I find myself wondering what we are really trying to accomplish with VBS.  "Bible School" implies we are learning Bible stories...and we are.  But it is much more than that.  We are teaching about living after the example of Christ.  We are teaching about exhibiting compassion and gratitude and...  For my part, I'm not just teaching them songs that go with the word of the day.  At least I'd like to think it's not just that.  I'd like to think I'm teaching them something of what the words mean.

My own children have taught me that the best way to teach a concept is to model it.  So today as I was teaching a song about compassion, truly teaching the stuff of compassion was left to my action: how I treated them and how I treated the other volunteers.

That's the best part of VBS in my mind.  So many people, both kids and volunteers, and we demonstrate as well as I've ever seen what it is to be Christian.  Team work.  Mutual care and respect.  Reminds me of Corinthians where Paul talks about the many gifts and the one Spirit.  Each of us works in our own way.  Taken together, we are the body of Christ.

Monday, June 13, 2011

From Mission Without to Mission Within: VBS Day 1

I left my house at 7:30 this morning.  I-85 was a disaster.  I mean, a real mess.  Made it to the church at 8:45.  I had been hoping for something like 8:10.  And I realized somewhere on I-285 that I had forgotten my laptop and other VBS gear.

Thanks to a great save by Lisa (loving wife) and Patrick (youth director), I was able to produce powerpoint slides for the assembly.  And let's be honest...the DVD segment couldn't have been that good anyway (in fact, I'm considering leaving it out entirely for the duration of the week).

Needless to say, I was a frazzled mess for the morning.  But as the kids came in and I started teaching them the music, all that melted away.  It was us (the band) and them (the kids) singing about God, love, and gratitude.  My singular aim: show them the love of God using music as a tool.  That's when it hit me.  I'm in Decatur instead of Chicago.  I'm with young kids at the church instead of at assisted living places or nursing homes or children's hospitals.  But my purpose has not changed from last week to this.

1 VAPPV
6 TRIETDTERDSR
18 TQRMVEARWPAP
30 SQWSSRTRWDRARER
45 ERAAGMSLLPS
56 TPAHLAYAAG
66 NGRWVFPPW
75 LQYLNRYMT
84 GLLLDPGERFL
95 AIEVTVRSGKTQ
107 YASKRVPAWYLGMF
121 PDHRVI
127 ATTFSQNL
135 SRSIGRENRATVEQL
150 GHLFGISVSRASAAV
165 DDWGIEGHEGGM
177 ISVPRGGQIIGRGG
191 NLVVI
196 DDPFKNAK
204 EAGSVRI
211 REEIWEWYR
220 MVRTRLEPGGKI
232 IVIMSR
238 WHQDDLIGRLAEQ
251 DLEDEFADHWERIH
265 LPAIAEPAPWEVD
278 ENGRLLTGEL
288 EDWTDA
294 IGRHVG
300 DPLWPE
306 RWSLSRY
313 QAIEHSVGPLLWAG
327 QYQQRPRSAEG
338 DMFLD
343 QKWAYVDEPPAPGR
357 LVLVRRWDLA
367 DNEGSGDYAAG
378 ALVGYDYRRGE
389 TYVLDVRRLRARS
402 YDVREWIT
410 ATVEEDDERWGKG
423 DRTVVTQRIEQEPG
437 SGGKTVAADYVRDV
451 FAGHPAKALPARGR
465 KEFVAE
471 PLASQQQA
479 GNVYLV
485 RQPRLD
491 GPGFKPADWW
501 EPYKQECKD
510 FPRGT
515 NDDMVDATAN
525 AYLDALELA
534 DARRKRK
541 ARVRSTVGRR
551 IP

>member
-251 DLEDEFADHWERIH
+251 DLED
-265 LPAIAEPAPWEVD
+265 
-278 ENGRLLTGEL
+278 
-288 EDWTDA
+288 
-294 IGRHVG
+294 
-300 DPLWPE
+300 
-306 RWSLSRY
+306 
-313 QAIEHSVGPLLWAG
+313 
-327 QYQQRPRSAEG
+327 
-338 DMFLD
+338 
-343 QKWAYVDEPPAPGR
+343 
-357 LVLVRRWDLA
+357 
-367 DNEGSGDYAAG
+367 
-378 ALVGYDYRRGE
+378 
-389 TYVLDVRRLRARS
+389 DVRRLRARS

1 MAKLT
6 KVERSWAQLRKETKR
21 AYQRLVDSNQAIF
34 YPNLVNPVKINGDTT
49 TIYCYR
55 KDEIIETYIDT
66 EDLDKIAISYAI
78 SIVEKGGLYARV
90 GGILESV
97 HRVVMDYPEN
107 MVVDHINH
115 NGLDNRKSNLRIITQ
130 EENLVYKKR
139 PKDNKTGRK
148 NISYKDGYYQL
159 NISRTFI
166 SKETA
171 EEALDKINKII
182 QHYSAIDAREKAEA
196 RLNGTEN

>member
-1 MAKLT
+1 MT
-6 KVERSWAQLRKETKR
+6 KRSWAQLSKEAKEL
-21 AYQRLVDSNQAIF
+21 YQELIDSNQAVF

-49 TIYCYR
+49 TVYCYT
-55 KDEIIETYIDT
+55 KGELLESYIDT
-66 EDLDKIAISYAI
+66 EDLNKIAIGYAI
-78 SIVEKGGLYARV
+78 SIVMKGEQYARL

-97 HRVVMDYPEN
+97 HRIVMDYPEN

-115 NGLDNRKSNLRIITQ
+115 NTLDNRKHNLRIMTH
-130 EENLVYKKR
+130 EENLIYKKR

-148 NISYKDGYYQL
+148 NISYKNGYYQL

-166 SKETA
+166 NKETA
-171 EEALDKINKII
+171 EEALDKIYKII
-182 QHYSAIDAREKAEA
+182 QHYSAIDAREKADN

As we kick off another year of Vacation Bible School at DFUMC, I look forward to another week of inspirational exhaustion.

Saturday, June 11, 2011

It's [almost] in the books.

I'm feeling refreshed.  A nice long sleep in my own bed.  It was getting pretty bad.  On the last night, as I was writing my blog entry, I actually fell asleep while typing.  But I didn't stop typing!  When I woke up, I had a long paragraph full of sentences that didn't make any sense together (but each made sense on its own).  If I'd had slightly more presence of mind at the time, I'd have saved it for further review.  Instead, I just thought, "well this won't work" and deleted it.  I'm sure it would have made for interesting reading.  In honor of my friend and first-time chaperone Cindy P, I'll say, "I hear secrets that you keep.......when you're blogging in your sleep."

What a wonderful day yesterday.

It actually started when we had our "random sing."  Those of you who have been following us a while will remember singing for the fudge guy in St. Louis.  It was the same kind of thing, only it was the breakfast guy at the Hampton Inn.  He made us cookies...just for us.

We started a bit late at the children's hospital, but it was because they wanted us to delay.  The concert there was good.  A nice room to sing in (just the lobby, but nice).  There are two music therapists on staff there, and they had brought down several of their patients.  And, of course, we had several folks passing through.  You'd see a nurse stop and listen for a song or two and then move on.  After we sang, two different hospital directors stopped me to tell me how much they enjoyed our singing. One had to follow me out to the bus to catch me.  He said something important.  "Thank you so much for doing this.  Please keep doing it.  Here.  Anywhere.  You have no idea how much it means."  Wow.  At the risk of turning this thing political, I'd say "Mission Accomplished."

The baritones had been struggling all week long.  Cindy kept saying it was hard to award Elwood to a girl because there were so many who emoted so well, but it was hard to award Jake to a boy because there were so few (and ironically, at least one winner is an alto!).  So on Thursday she awarded Elwood to Caroline and Jake to the soprano and alto sections.  You can imagine the baritones were...not happy.  So I issued a challenge.  You bring it tomorrow (at the hospital), and I'll buy ice cream.  They did.  So we stopped just past Nashville for ice cream (I didn't technically buy it, as I shared with them...it was sponsored by someone else who we very much appreciate but for the purpose of this blog shall remain nameless).